Saturday, 18 August 2012

Maternity

At the ripe middle age of 36, I am a part-time carer, part-time teacher (at home! ) and full-time mother to my little girls, aged 8 yrs and 6 yrs old. I'm in relatively good health too, apart from a non-life-threatening illness that will be with me forever now. So, as I said, I feel fine, inspite of the complicated way the doctors are treating me which means I must never have any more children, ever. Not at all. (Due to medication I'm on, for life now...) This finality, this decisiveness has, suddenly, made me a tad bit broody.... I mean, if I had a choice, I'd have probably not tried for another child, but having the decision taken firmly out of my grasp has left me feeling cheated, somehow. You know the feeling a woman gets when she sees another woman holding a newborn baby close, the tiny form held protectively in her arms... or when a pregnant mother contemplates a supermarket buy, one hand absently stroking her baby-bump... Sometimes, when these things happen to me, I miss the times when my girls were babies and I'd be getting frowns to 'put-them-down' and couldn't resist a cuddle!! Well, they're still cuddly, but much bigger now (not to mention heavier!!)...and over these eight-odd years of being their mum, I've come to understand and comprehend a whole lot more than I did in the years before God chose to give me this unique gift; maternity... I think of the time when they were little, born one-by-one, as naturally as it is possible, given the NHS. I miss the memory of their tiny curled-up fists, the translucent nails, the little features and eyes tightly shut....
It may sound cheesy, or even over-the-top, but the truth is, I never really appreciated the whole concept of the difference between 'men' and 'women', before I met my husband. Yes, I was aware of the physical, mental, cultural and temperamental variations between the two sexes, but to me, atleast, being a girl seemed like one hell of a drawback! Physically, atleast until I hit puberty, I did pretty much all the things my brother (and sister) did! We played cricket, ran about, rode our bicycles and 'explored' our neighbourhood.... But one fine day, it all changed and my world imploded when I realised that girls n boys have a fundamental difference. With the onset of (unwelcome, uncomfortable and wholly undesirable) periods, I felt horrid and wished I had been a boy. So much for my pre-pubescent physical angst...Things began to change slightly after I finished school and it was time to choose a University course. I found out I couldn't go away, out-of-town to a university of my liking, to pursue my studies, Heck, I couldn't even take off for six months of apprenticeship training as part of my degree course! My gran always fretted and worried about me if I were running late to get home, my father, trusting yet troubled, sat silently in the living room, the light of a single paper lantern illuminating his solemn features. He'd try to read, or listen to the radio as he waited, trying and failing to hide his frown of worry when my 'time problem' studio dragged on and on... or when he sheer scale. It wasn't easy, because I could see how many worries, how much of anguish I was heaping on my family; my Dad, my Gran and I hated myself for being a girl... Those were the years when I used to feel 'wronged', somehow....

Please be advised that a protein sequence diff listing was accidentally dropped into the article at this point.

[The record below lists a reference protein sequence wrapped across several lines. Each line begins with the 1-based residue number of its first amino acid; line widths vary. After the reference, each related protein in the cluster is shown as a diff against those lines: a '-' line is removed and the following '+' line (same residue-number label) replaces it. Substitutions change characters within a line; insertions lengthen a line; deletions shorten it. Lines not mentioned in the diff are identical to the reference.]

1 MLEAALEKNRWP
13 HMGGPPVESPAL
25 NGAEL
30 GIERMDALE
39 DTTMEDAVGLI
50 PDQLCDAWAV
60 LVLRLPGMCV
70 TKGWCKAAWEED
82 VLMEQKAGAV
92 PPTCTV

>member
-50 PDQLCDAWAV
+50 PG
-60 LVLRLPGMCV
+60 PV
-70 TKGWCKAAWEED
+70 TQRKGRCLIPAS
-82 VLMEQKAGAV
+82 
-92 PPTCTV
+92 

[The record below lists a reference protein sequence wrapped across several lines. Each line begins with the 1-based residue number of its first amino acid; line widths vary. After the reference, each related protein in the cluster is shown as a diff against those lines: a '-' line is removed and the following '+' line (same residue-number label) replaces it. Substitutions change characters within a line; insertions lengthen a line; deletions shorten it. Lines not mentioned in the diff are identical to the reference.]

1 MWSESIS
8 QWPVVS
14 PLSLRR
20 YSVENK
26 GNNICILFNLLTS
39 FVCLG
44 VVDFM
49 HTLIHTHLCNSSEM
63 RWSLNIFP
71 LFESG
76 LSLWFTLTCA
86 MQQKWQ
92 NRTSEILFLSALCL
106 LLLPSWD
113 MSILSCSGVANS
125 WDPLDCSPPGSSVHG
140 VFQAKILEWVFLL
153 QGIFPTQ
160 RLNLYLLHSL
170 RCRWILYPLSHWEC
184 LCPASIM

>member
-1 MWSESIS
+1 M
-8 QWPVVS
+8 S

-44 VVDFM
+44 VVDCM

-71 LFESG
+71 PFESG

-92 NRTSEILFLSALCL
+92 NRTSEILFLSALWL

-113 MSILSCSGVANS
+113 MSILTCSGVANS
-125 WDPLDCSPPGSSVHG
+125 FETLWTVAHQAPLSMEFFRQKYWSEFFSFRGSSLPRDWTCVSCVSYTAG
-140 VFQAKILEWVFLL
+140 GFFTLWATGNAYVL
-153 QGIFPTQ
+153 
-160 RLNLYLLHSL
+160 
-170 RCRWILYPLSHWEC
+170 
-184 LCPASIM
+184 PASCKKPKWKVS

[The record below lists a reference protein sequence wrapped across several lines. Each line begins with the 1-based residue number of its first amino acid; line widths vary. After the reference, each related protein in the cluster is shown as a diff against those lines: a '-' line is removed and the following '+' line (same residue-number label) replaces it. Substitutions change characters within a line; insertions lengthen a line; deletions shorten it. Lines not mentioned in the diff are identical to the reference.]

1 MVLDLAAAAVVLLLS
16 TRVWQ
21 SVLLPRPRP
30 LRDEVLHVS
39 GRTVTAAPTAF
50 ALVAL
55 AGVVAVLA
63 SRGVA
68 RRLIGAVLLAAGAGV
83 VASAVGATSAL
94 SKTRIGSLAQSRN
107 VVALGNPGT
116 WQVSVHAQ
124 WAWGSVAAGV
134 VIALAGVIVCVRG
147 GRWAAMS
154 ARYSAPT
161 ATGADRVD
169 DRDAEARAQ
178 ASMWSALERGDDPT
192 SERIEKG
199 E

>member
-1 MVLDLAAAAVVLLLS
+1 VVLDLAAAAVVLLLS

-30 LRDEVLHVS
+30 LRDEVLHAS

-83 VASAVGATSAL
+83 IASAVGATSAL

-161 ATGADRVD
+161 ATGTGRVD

It wasn't until I first realized I was expecting a baby, that I fully grasped the beauty of the miracle that God has bestowed upon womankind! My first thought was of my own mother; and all of a sudden, I found myself sobbing from the sheer pain of losing her as a 17 year old, and the bitter-sweet joy of how happy she might have been, to know that her scrawny, barely surviving, fighter of a baby was now at the receiving-end of the very same miracle.. the one that God wrought, to bring me to life...
My second, and almost instantaneous thought was, I needed to tell my husband! I managed to tell him without too many tears, so he'd not worry there was something wrong, and we fell into each others' arms, sobbing (me) and grinning (him) at the same time.. As the enormity of the faint pink  lines sank into our psyche, we hugged for joy and smiled the widest smiles! We did another test, just to make sure, and when I came back out (of the loo) positively beaming, we looked at the strips together scarcely able to believe our eyes! It was like the most beautiful day of our lives was near; okay, maybe not near enough seeing that it was still three-quarters of a year away, but near enough that we could envision it....!
After a memorable pregnancy, involving lots of absurd cravings, some predictable, some unimaginable (Southern Fried Chicken followed by mars bars, anyone!!??) I had my first-born... but that's another story...!! This blog is about, amongst other things, the way my life has changed ever since I became a mother.....Just thought I'd make a point!

Monday, 6 August 2012

Devil's Food Cake

The image that caught my eye!


About four or five months ago, I was talking to Dad on Skype, and he mentioned that he'd love to try baking a cake, and asked me for a good chocolate cake recipe. At the time, knowing my Dad, his likes and dislikes and his attention to detail, I wanted it to be the best recipe I had laid eyes on (i.e, tasted). It had to be simple, with easily resourced ingredients, accurate measurements and not too much jiggery-pokery of the hand. Most importantly, I wanted to send him a recipe which I had tried, tested and baked myself.
Truthfully, the Devil's Food Cake recipe has been the most awesome chocolate cake we've ever eaten at home. I found it in an old, discarded magazine at work, and flicking throught it on my dinner break, I noticed the mouth-watering recipes for all things chocolate (Actually it was a collection of recipes of 'chocolatey' treats, included for their 'pulling-power', guaranteed to make Valentine's Day sweet!)